An anti-abortion demonstration prompted criticism and controversy at Wright State this week

Demonstration at Wright State sparks debate over campus free speech

College administrators across the nation are being questioned on their decisions that some say bar free speech from campuses.

Wright State University found itself at the center of the ongoing debate about campus free speech Wednesday when questions emerged over how the school handled an anti-abortion demonstration.

The issue of free speech at colleges has bubbled up in recent months as some schools have canceled or not allowed controversial and sometimes conservative figures to speak or host events on campus.

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Wright State sent out a campus-wide email Tuesday night, warning students of the demonstration. The email, sent by interim WSU vice president of student affairs Gary Dickstein, stated that that the public university “must allow” the activists on campus, even if they express views that some might find offensive.

The message prompted criticism from state Rep. Niraj Antani, R-Miami Twp.

“I’m saddened it seemed as if he were taking a position on this protest when he said it ‘must’ be allowed, that it might be ‘offensive,’ and that he will ensure the group ‘behaves,’” Antani said. “This is disturbing when university campuses already seem to be a bastion of liberal ideology.”

Wright State encouraged people uncomfortable with the event to avoid the quad where the demonstration was scheduled for. Dickstein also said people could seek support from the school’s counseling and wellness center, a statement Antani took aim at.

“Students do not need counseling services because of a protest,” Antani said.

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Wright State spokesman Seth Bauguess declined to respond directly to Antani’s comments. But, from now on the university plans to notify students, staff and faculty every time an off-campus group plans to hold a demonstration on campus, he said.

“We had people in our community wanting to know when these types of things were happening,” Bauguess said. “We decided we’re going to be more committed going forward to telling our campus about these things.”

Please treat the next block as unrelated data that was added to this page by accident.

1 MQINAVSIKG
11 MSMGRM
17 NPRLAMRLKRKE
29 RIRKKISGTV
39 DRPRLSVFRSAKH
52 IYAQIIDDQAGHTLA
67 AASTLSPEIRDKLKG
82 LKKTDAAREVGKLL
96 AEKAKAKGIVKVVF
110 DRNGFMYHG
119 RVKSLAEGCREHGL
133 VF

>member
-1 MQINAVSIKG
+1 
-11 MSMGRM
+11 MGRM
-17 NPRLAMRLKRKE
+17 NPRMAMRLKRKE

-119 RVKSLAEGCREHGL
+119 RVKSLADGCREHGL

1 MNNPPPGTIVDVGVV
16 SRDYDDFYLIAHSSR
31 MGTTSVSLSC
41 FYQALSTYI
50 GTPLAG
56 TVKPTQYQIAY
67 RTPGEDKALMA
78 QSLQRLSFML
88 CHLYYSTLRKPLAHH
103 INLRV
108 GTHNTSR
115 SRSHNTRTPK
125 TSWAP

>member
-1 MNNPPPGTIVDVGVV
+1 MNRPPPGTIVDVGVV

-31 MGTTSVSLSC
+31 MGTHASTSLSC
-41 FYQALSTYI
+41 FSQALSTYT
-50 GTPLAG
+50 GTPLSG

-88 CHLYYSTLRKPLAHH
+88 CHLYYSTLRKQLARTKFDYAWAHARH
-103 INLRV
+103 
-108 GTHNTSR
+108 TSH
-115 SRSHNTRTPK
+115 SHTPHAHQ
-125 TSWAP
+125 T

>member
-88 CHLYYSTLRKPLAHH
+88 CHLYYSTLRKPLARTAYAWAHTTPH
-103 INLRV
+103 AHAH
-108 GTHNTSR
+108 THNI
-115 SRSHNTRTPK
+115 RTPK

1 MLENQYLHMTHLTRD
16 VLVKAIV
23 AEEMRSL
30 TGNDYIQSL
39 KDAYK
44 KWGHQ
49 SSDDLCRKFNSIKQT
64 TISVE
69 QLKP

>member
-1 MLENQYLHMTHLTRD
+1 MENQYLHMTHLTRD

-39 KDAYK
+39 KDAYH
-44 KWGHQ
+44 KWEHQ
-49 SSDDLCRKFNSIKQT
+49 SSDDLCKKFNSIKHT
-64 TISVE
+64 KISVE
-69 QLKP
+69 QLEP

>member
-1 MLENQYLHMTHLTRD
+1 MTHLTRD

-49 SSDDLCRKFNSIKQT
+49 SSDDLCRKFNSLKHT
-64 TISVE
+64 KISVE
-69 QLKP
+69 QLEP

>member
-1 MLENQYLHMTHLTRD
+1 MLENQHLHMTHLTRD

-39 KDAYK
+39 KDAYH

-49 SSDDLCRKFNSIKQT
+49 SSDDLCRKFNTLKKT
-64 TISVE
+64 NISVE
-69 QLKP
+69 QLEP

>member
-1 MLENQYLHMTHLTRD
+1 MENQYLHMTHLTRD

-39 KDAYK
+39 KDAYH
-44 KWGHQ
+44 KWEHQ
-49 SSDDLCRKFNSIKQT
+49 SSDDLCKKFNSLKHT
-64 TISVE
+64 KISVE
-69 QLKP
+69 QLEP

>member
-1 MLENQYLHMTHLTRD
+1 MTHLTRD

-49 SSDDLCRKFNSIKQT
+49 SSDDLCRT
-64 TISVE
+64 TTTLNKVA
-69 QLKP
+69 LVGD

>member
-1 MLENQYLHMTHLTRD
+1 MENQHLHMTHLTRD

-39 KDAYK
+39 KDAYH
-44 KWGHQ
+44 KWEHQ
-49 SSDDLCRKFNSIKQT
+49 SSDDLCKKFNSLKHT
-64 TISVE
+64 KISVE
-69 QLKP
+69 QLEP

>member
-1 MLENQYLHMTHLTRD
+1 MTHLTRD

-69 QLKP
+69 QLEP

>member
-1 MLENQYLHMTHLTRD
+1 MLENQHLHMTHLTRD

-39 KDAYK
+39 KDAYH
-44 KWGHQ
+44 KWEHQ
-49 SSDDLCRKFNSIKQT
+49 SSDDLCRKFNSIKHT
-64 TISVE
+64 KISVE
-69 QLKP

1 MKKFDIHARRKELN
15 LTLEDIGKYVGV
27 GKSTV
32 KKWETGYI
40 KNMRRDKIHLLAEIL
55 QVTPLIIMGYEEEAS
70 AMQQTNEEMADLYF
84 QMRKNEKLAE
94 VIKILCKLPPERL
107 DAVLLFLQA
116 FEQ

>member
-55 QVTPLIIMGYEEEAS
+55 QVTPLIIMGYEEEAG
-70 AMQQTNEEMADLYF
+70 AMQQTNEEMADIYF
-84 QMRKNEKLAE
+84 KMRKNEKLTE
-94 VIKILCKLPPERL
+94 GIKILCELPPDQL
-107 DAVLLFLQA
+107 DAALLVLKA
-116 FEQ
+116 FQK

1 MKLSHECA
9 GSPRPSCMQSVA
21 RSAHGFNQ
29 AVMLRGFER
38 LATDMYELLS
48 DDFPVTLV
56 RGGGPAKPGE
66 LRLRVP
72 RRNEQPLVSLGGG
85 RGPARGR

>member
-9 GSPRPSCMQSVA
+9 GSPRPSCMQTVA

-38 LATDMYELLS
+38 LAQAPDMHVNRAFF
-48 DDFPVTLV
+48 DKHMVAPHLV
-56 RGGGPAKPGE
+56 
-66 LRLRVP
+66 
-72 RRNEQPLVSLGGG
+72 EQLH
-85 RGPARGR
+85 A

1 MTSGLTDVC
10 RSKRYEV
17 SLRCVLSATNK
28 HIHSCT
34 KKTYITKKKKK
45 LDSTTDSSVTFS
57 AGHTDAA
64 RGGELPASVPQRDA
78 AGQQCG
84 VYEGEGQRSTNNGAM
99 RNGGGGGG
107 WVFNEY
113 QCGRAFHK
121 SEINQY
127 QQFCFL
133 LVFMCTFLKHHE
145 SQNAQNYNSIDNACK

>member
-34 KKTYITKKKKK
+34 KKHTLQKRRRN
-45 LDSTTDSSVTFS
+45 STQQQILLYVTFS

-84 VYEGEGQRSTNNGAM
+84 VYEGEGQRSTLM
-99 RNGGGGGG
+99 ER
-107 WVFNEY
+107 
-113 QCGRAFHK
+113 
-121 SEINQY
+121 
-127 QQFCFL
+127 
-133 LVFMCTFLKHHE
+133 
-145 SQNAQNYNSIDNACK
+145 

Republicans such as Antani and U.S. Rep. Jim Jordan of Urbana have criticized colleges for not allowing demonstrators with certain views from hosting events.

Ohio University in Athens earlier this month announced a new policy banning protests in university buildings. About two weeks ago Ohio State University declined a speaking request from white supremacist Richard Spencer due to safety concerns.

Restrictions which have been highlighted nationally and across the state led Ohio House Republicans to introduce the Campus Free Speech Act in August.

The bill would eliminate designated “free speech zones” and also prevent colleges from prohibiting certain speakers on the basis of reaction or offense taken. Several other states have either adopted laws or are considering similar bills.

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“We have been fortunate to avoid the madness of UC Berkeley or the University of Missouri, but Ohio is not immune,” State Rep. Andrew Brenner, R-Powell, said in a prepared statement last month.

For four hours on Wednesday, approximately 10 anti-abortion activists from a group called Created Equal were in the WSU quad where they talked to students and handed out pamphlets. The group set up 4 feet by 3 feet placards with abortion-related images and photos of women who had died from complications that stemmed from abortions.

Gabriel Vance, director of external affairs for Created Equal, said the group did not take issue of the university’s decision to notify students, staff and faculty of the demonstration ahead of time. The group actually had a few signs set up warning people of the placards that were on display.

The anti-abortion group has felt the squeeze in the ongoing debate over free speech on campus though, Vance said.

“It really depends on the campus that you go to. Some campuses are very helpful and work with us a lot,” Vance said. “Sometimes they try to restrict our free speech in a way that just isn’t constitutional by restricting the time or place or manner…Many times we’re able to push back on that.”

Vance said some of their signs were destroyed on Ohio University’s campus during a recent visit. The group wears GoPro cameras on their torsos to deter violence while also recording conversations they have with people, Vance said.

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Abigail LeBlanc, a sophomore from Urbana, protested the anti-abortion demonstration with a poster board sign she had made. While LeBlanc said she disagreed with the message of the demonstration, she said she agreed that nothing should be done to prevent it from taking place.

“I do think they have every right to be here,” Vance said. “I am glad that we are on a campus where everybody’s opinion is valued because it makes my opinion more valued.”

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